A MAKEOVER IN PROGRESS
Shanghai’s restructuring and transformation into a technology and innovation hub is a necessary one that is already bearing fruit, say experts
After experiencing rapid growth for several years, Shanghai now faces challenges to keep up the momentum due to skyrocketing cost, limited resources and a bottleneck in economic development.
One of the major turning points was when the global financial crisis broke out in 2008 — Shanghai saw its GDP growth fall below the national level for the first time since 1992, and for seven consecutive years afterwards, the city’s GDP remained lower than the national average. This was still the case in 2014 despite China experiencing a slower GDP growth of 7.4 percent.
In response, the municipal government has in recent years launched a series of measures to promote restructuring, including the establishment of a “Four New Economy” (new industry, new business pattern, new technology and new mode) in 2013, and the transformation of Shanghai into a technological innovation center that can exert global influence by 2020.
These measures mirror those that were implemented in the early 1990s when Shanghai’s leadership similarly decided to explore new strategic industries before forming eight new ones after the millennium.
Li Yaoxin, chairman of Shanghai Municipal Commission of Economy and Informatization, lauded the initiatives taken to further Shanghai’s growth, calling the measures far-sighted and brave.
“Restructuring is urgently needed for Shanghai, otherwise the city’s existing prosperity will disappear forever,” said Li.
Rui Mingjie, a professor from Fudan University, notes that the restructuring process has been made more challenging as it is taking place in conjunction with the gradual depletion of China’s demographic dividend and resources, and the loss of pricing competitiveness of China-made products. Rui said that the only choice Shanghai has is to embrace innovation.
But before it can successfully do so, Rui said that the city will need a comprehensive system that gathers the best resources from the world over, and the establishment of this system will require close coordination between the local government, related government organizations and world-class talents.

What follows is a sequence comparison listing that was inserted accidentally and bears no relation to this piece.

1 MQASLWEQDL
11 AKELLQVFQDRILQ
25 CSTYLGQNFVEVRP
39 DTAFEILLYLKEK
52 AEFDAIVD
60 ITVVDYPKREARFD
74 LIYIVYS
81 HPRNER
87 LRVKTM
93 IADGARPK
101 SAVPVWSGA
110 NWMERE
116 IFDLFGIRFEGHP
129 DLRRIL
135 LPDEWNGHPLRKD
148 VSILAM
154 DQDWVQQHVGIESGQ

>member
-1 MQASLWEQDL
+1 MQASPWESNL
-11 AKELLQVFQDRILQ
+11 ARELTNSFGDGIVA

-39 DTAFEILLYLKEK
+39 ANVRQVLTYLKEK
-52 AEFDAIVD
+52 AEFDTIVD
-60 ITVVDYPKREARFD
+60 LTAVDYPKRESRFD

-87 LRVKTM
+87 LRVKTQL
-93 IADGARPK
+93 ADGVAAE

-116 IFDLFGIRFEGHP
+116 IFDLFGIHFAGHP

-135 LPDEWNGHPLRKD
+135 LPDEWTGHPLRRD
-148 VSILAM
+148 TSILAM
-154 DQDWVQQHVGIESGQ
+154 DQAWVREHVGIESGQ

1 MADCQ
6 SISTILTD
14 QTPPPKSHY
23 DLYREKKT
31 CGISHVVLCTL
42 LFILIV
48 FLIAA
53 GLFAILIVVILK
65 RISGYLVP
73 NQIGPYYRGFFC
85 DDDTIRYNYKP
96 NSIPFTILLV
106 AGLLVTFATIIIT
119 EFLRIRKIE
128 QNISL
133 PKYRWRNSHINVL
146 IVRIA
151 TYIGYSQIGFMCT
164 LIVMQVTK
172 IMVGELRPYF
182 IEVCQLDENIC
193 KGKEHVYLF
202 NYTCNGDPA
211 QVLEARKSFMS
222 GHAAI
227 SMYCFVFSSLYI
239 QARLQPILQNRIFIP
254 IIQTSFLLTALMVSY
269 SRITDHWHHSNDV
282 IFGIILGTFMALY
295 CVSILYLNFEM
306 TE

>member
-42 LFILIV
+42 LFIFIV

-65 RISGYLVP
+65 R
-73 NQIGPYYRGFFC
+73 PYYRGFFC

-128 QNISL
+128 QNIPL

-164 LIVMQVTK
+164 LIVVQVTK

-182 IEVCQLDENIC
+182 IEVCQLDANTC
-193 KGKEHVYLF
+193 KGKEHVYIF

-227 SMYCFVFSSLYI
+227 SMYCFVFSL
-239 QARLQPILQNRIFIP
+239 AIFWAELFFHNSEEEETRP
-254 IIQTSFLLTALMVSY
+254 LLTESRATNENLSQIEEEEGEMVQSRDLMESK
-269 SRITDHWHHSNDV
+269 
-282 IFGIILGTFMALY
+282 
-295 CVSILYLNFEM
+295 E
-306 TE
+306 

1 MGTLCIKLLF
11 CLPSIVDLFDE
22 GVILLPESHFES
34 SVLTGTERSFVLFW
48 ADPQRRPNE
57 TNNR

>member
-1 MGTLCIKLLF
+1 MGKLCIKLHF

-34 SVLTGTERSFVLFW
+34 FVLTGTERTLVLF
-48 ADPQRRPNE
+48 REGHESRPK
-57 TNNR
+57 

The essence of the “Four New Economy” concept lies in that products would only be researched and developed based on demand to ensure efficient production and avoid oversupply. Under the new guidelines, the government will “give way” to enterprises and research the problems that companies face in their operations before creating solutions applicable to the whole city, said Li.
To achieve its goal of becoming an international center for economy, finance, shipping and trade, the Shanghai Municipal Committee of the Communist Party of China (CPC) approved a proposal on May 25, 2013 to turn the city into a hub for technological innovation. According to the proposal, the city will complete the basic framework by 2020 while the core function of the tech hub will be formed by 2030.
The project is expected to focus on the construction of a soft environment and mechanisms, the industrialization of scientific research findings, the aggregation of innovation talents, and help develop major innovation projects that serve national strategies, the China Securities Journal reported.
But Rui noted that the pursuit of forming a technological innovation center and a “Four New Economy” will inevitably face difficulties in terms of technology limitations and availability of talents. Although Chinese researchers produce the world’s second largest amount of science thesis and patents, they lack having a say in global academic matters because very little of the research findings are actually turned into products, an important index used to measure a country’s scientific power, added Rui.